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No direct link between the North Atlantic Current and the New England Coastal Sea Surface

No direct link between the North Atlantic Current and the New England Coastal Sea Surface

As the North Atlantic Oscillation (NAO) changes, it affects the trade winds across the tropical Atlantic from the east. The higher the NAO, the stronger the trade wind than normal, which strengthens the Atlantic Meridional Overturning Circulation (AMOC). At the same time, the westerlies beyond New England are stronger than usual. The average sea level is reduced with abnormally high air pressure in the northeast coast. It is wind and pressure that cause two phenomena. Credits: Natalie Renier, Woods Hole Marine Research Institute

A new study by the Woods Hole Oceanographic Institution (WHOI) clarifies how the major tides in the North Atlantic Ocean affect the sea level in the northeastern United States. The study was published in the June 13 issue of the journal. Geophysical Research LettersReviewed oceanographic conveyance belts moving from the Atlantic Ocean to the north and cooler waters and record sea-level records of coastal New England.

"Scientists have discovered that if AMOCs are stronger in certain seasons or years, the sea level in the northeastern United States will be lowered," said Chris Piecuch, a WHOI physical oceanologist. Author of the paper. "For example, in the winter of 2009-2010, AMOC was weakened by about 30%, and at the same time our sea level increased by six inches." Sea level rise lasting for months can have serious coastal effects. "

"But it is unclear whether the two sources of coastal sea level and AMOC are linked to cause and effect," Piecuch added. It has been found that AMOC intensity and sea level change at the same time, but it has not been found to cause a direct change in behavior elsewhere. Instead, it seems to be controlled simultaneously by the volatility of major meteorological patterns in the North Atlantic, such as the North Atlantic Oscillation (NAO).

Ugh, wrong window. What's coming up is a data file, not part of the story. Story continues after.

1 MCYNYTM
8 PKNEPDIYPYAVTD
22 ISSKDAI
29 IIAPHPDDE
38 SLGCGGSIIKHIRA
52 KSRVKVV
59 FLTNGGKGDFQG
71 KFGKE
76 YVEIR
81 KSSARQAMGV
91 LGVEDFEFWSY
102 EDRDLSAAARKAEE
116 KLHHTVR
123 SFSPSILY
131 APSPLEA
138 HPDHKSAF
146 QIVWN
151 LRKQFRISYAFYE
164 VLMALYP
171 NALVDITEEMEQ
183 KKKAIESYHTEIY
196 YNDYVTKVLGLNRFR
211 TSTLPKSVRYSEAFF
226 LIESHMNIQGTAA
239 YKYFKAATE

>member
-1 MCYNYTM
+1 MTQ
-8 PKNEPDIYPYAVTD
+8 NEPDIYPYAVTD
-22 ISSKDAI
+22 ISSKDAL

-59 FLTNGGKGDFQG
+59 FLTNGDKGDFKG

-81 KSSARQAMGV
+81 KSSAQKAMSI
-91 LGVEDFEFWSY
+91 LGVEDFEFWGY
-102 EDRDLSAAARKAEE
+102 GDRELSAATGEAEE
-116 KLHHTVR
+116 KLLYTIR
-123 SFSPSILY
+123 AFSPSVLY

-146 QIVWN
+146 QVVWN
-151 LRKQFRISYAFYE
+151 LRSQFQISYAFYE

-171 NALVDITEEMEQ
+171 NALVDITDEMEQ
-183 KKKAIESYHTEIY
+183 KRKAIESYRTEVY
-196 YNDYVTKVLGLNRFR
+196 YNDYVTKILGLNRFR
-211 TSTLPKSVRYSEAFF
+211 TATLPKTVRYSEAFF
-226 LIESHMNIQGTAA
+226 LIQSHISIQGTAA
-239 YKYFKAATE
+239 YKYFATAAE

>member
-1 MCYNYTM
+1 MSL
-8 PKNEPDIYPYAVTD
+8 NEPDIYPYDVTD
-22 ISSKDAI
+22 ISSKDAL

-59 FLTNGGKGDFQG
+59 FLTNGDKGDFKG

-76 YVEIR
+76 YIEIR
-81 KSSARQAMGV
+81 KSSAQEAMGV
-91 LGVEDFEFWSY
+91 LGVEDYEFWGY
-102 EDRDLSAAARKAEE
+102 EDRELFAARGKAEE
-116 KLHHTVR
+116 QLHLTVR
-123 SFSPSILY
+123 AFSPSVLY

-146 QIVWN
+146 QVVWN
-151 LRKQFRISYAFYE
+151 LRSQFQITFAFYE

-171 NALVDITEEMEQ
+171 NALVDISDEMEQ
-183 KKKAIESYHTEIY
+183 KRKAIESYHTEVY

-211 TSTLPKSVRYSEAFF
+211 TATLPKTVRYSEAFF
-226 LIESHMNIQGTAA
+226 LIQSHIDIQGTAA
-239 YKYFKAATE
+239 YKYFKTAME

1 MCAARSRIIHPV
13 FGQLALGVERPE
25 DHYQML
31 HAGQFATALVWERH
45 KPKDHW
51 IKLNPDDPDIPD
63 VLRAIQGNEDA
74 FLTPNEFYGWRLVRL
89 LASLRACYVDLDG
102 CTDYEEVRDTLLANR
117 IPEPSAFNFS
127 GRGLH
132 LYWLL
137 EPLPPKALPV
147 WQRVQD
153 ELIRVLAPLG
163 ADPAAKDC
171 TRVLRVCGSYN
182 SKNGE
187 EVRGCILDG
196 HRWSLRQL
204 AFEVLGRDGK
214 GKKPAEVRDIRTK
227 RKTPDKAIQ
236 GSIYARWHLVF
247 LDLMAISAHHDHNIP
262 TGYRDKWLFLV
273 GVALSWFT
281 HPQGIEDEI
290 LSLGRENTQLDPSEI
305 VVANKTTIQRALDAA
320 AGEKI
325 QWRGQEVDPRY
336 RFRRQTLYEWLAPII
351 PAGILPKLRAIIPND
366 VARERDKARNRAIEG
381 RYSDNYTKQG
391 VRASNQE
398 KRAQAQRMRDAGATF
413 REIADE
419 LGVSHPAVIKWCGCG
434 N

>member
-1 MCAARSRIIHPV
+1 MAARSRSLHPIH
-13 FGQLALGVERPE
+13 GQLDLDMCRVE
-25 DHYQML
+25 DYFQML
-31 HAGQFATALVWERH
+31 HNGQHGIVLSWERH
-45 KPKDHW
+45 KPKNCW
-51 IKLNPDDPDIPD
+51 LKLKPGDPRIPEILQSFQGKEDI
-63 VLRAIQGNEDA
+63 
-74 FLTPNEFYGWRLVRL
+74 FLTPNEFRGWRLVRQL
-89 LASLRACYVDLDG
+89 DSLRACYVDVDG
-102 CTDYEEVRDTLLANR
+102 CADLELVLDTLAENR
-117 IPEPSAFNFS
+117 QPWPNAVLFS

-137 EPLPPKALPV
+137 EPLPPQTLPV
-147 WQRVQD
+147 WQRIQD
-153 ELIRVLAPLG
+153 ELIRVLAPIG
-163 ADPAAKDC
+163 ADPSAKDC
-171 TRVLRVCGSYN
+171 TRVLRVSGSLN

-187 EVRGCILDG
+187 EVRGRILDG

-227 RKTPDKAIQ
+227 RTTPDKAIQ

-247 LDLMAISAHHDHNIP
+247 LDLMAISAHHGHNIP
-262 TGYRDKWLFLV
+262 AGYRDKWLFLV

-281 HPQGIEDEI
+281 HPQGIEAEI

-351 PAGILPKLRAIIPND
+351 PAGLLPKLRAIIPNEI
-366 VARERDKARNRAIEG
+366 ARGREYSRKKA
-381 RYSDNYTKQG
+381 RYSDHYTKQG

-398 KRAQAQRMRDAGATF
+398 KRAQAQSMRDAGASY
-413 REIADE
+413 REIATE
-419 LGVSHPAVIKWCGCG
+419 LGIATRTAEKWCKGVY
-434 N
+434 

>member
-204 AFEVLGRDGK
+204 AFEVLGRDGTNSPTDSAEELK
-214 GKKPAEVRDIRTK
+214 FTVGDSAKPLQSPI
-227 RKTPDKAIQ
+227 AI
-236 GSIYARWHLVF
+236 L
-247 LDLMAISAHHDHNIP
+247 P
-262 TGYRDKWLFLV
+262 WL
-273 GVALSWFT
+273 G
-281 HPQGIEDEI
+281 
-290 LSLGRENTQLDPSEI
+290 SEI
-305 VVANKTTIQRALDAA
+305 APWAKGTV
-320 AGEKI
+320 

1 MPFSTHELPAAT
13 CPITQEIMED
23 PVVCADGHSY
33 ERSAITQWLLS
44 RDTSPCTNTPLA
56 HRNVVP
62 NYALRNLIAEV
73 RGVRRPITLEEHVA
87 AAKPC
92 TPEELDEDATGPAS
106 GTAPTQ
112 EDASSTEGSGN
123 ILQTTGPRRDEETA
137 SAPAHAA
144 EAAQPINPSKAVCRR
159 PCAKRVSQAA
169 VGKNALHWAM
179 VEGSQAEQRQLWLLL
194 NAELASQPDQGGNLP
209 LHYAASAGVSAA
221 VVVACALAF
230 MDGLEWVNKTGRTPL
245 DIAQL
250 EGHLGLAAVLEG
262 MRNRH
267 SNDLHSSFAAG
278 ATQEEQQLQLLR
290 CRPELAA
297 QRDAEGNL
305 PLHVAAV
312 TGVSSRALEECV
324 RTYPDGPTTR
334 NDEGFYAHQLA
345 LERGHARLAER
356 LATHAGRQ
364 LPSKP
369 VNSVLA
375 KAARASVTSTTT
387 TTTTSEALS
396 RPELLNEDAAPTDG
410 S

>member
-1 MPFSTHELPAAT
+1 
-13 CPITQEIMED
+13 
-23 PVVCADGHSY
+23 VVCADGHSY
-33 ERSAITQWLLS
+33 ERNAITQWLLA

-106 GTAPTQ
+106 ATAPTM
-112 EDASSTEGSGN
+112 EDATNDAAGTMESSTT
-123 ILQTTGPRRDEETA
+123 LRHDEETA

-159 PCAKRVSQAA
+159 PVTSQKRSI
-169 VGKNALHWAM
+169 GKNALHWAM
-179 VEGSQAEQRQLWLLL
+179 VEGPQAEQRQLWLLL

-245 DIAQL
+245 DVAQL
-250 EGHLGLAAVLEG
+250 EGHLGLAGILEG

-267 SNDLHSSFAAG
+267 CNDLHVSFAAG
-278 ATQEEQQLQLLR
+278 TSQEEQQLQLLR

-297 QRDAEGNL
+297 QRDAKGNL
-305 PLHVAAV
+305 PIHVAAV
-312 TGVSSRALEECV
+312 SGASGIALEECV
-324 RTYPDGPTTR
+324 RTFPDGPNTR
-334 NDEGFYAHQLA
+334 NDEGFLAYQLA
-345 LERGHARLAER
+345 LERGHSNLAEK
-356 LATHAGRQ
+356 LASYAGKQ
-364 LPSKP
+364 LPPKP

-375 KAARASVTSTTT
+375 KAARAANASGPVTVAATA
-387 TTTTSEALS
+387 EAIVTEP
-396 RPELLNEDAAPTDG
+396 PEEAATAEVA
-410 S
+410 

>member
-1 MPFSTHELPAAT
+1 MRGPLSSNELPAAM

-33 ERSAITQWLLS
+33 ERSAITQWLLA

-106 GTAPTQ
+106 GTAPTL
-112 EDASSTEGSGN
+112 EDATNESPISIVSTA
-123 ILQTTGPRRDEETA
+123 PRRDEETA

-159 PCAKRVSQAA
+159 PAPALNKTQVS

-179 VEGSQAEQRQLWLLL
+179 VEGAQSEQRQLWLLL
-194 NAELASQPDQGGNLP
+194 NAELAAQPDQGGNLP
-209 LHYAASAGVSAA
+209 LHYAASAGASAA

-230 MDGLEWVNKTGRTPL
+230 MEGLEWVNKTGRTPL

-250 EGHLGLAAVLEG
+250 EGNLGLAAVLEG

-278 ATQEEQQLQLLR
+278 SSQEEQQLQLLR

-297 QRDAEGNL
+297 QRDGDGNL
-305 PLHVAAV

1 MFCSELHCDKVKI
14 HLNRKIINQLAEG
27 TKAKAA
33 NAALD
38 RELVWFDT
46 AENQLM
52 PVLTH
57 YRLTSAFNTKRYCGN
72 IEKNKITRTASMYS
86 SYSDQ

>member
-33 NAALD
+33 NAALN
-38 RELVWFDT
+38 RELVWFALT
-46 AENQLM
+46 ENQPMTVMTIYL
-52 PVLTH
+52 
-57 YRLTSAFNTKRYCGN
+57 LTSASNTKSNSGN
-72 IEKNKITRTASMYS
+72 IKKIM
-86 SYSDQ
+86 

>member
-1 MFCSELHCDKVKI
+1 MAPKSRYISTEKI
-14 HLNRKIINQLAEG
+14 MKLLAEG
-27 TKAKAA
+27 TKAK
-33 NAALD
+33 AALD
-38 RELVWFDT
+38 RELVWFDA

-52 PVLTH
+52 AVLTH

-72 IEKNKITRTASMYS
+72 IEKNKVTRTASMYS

"Changes in the NAO change AMOC and sea level separately," says Piecuch. "When the NAO changes, it affects the trade winds across the tropical Atlantic from the east. When the NAO is high, the trade winds are stronger than normal and the AMOC is strengthened, but at the same time the winds of New England in the West are also stronger than usual and with the extraordinarily high pressure of the northeastern coast The average sea level is lowered, and both phenomena occur simultaneously due to wind and pressure. "

According to Piecuch, such a study was not possible until recently. Over the past few decades, satellite imagery has provided scientists with motion recordings on ocean surfaces, but could not detect currents below the surface. But since 2004, the international team of scientists has started to maintain a set of tools across the Atlantic Ocean between Florida and Morocco. Collectively, the so-called RAPID arrays have a variety of sensors that measure current, salinity, and temperature. "RAPID does not solve all the individual current details going on, but it gives us the sum of the ocean actions that AMOC represents," Piecuch says.

This discovery is especially important to the people of the Northeast Coast. Existing climate models say that sea level rise in the New England coast will be greater than the global average, although climate change will cause global sea level rise in the next century. Scientists have traditionally assumed that the future sea level rise in the northeastern United States is closely related to the deterioration of AMOC predicted by climate models. But according to the results, the family needs to be reconsidered, says Piecuch. "The current problem is that we have about 13 years of AMOC data to work with, so we need to wait a longer time to get a better understanding of how these two things are related to each other over the long term, He says.

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Additional information:
Christopher G. Piecuch et al., Is the New England coastal sea level related to the Atlantic meridional overturning circulation at 26 ° N? Geophysical Research Letters (2019). DOI: 10.1029 / 2019GL083073

Provided by
Woods Hall Marine Research Institute

North Atlantic Currents and New England Coastal Sea Level (June 14, 2019)
Searched for June 14, 2019

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